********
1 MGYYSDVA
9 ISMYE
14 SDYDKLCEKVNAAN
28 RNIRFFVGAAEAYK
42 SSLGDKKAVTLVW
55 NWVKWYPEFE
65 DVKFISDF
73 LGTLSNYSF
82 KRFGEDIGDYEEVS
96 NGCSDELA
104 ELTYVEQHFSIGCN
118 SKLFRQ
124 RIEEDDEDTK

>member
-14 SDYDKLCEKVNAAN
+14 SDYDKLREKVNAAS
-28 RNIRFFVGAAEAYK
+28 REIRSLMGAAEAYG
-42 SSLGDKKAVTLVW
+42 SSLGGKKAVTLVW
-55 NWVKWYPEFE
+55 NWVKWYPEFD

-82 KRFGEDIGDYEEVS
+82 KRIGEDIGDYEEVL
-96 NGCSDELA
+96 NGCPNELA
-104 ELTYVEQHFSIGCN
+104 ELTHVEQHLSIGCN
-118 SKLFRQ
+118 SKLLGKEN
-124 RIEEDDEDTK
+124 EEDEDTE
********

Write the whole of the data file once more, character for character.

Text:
1 MGYYSDVA
9 ISMYE
14 SDYDKLCEKVNAAN
28 RNIRFFVGAAEAYK
42 SSLGDKKAVTLVW
55 NWVKWYPEFE
65 DVKFISDF
73 LGTLSNYSF
82 KRFGEDIGDYEEVS
96 NGCSDELA
104 ELTYVEQHFSIGCN
118 SKLFRQ
124 RIEEDDEDTK

>member
-14 SDYDKLCEKVNAAN
+14 SDYDKLREKVNAAS
-28 RNIRFFVGAAEAYK
+28 REIRSLMGAAEAYG
-42 SSLGDKKAVTLVW
+42 SSLGGKKAVTLVW
-55 NWVKWYPEFE
+55 NWVKWYPEFD

-82 KRFGEDIGDYEEVS
+82 KRIGEDIGDYEEVL
-96 NGCSDELA
+96 NGCPNELA
-104 ELTYVEQHFSIGCN
+104 ELTHVEQHLSIGCN
-118 SKLFRQ
+118 SKLLGKEN
-124 RIEEDDEDTK
+124 EEDEDTE